Thursday, June 18, 2009

Yesterday was a mixed blessing.

Yesterday, my youngest brother, Wayne Michael Hogan - Mike, passed away. He suffered with cerebral palsy all his life, and was 53, which I have learned is well beyond what most CP patients are expected to live. They expend four to five times more energy to do something an able-bodied person doesn't even have to think about. He had lost his ability to swallow (which happens in 20 percent of the patients), and was going to require a feeding tube. So, he won't have to suffer through that now.

He was born too soon in more than one aspect. My twin brothers were born at 6 months gestation . . . it's a miracle that they even survived. The doctors told my mother to put him in an institution and forget him. They didn't know my mother very well. We all helped at his exercises, which ultimately gave him the ability to walk. We gave him plates with peanut butter or sugar on them, to strengthen his tongue, and improve his speech.

He loved to fish, read, and watch racing on television. If he had been born a few years later, he would have benefited from all the programs that are now available to CP patients, and probably had a life of more contributions. He had a good mind, trapped in a damaged body. He made fabulous Lego creations, and he worked for one of my other brothers (a cabinet-maker) finishing wooden toys, and doing hand-rubbed finishes on custom pieces of furniture.

He had the sweetest, most gentle natured disposition, and was a terrible tease, too. He mocked all of us as we were growing up. In my junior high years for a time, one of my "fashion statements" was a headscarf and sunglasses. One day, I came home, and he came out of the bedroom with one of my headscarves on. "Madame Fifi" was born! I said Madame Fifi liked all things French . . . French couture, French movies, and especially French Fries. On my last visit to him at the hospital last week, I came into his room, and said, "They told me I would find Madame Fifi in here!" He just laughed and waved his hand at me in a "get out" gesture. We had a nice visit. He told me I look just like our mother, and gave me the most beautiful smile.

While he didn't have an opportunity to realize the full use his brain, he was the family pet . . . we all learned a lot about love from him. I'm going to miss him a lot. I wish everyone had an opportunity to feel the pure love he showered on his siblings. His illness was a burden, but he was a gift to us.

I had promised to knit him a pair of blue socks before winter, but he was gone before I even had a chance to start them. I think I will knit them anyway, and donate them to a charitable fundraiser in his memory. It will ease the sorrow, as the yarn slips through my fingers, and I can concentrate on good memories of him.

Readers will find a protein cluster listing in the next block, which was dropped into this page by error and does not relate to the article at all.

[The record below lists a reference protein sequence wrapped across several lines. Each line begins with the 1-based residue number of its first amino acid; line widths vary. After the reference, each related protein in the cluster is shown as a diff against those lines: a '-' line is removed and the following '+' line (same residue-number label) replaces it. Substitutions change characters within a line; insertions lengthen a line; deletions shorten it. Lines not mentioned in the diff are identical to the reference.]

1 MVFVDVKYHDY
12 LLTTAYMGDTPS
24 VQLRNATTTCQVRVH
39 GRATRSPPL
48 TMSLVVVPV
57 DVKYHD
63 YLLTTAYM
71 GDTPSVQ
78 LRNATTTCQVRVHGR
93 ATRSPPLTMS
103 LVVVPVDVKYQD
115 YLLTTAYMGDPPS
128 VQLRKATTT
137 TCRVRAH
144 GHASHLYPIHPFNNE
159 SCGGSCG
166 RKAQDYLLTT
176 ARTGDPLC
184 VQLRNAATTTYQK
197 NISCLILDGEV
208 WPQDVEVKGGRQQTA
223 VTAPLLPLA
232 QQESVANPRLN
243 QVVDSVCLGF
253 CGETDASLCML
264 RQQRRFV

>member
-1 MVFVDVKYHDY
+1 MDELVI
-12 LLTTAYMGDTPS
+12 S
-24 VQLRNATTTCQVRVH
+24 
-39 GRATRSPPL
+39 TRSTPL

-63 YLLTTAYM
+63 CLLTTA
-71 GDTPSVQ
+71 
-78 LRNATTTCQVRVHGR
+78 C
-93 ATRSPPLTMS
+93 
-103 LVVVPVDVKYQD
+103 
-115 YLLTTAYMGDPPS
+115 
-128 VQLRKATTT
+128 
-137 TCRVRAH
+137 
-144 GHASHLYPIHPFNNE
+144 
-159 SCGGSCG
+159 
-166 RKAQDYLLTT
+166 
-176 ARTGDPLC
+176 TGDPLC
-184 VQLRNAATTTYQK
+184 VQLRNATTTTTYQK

Yesterday was also my grand-daughter's twelfth birthday. She was selected to participate this week and next in "The Governor's Art Program" in Charlottesville, one of only 40 junior high students. She is the youngest in the group, and was a bit un-nerved by the whole thing the first couple days. Now, she is happy that she is participating. It will be interesting to see where this opportunity leads her. She is a talented artist and musician. My Mother had both of those talents, too. It's fun to see those talents continue through the generations.


Lisa D. said...

I'm sorry for the loss of your brother. Your post was a wonderful tribute to him.

Jan said...

So sorry, DSIL. Didn't know he had gotten worse since we last talked. Let me know when you get home so we can talk. Good going to GD. Definitely takes after her Grandma in the artistic dept.

Lindah said...

Thank you for sharing such a loving tribute to your brother. I know you will miss him a great deal. Continuing with the plan to knit and gift the socks in his memory sounds like a healing and loving thing to do.
My SIL left us at about the same age after not being expected to see the age of 5. A very loving and loved young woman. I knew her for about 30 years. Having known her gives me a little insight into your post. Both she and your brother were blessings to family and friends and society at large. We have special memories, and I'm sure you do, too. May they bring you much comfort.

I am catching up on blog reading after having been away for a week. I noticed your flower top (Pedal to the Metal post) is beautiful. I haven't seen a design quite like that. Is a pattern available for it? I will look forward to seeing it all quilted up and bound.
Linda H

Quilts And Pieces said...

Oh Linda, I"ve been so bad trying to keep up with everything. It seems things have just been too hard to handle for me lately. I'm so sorry to hear the news about your brother.

Knitman said...

How fortunate your brother was to be born to such a family.

Tracey @ozcountryquiltingmum said...

Sympathies on the loss of your brother xx
ell done to your Granddaughter..perhaps some of her Grandma's artistic talents too...quilting is art!
Love the flowers in previous post, Tracey